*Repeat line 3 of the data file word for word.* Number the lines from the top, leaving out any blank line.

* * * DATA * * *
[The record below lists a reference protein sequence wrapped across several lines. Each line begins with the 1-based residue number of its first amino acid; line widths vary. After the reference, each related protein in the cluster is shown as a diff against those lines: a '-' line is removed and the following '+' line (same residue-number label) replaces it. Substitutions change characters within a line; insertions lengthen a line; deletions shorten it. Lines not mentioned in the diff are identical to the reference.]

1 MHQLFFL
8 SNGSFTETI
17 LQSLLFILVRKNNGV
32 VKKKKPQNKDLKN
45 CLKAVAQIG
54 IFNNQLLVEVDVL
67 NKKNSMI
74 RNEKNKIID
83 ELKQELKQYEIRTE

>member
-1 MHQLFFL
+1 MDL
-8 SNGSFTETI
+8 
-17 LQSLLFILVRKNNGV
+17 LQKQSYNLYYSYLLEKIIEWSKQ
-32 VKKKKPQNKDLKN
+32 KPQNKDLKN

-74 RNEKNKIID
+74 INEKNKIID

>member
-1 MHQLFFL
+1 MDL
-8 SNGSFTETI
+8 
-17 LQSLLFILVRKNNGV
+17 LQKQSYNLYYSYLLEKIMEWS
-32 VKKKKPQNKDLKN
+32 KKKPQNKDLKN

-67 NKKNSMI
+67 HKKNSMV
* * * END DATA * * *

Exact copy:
8 SNGSFTETI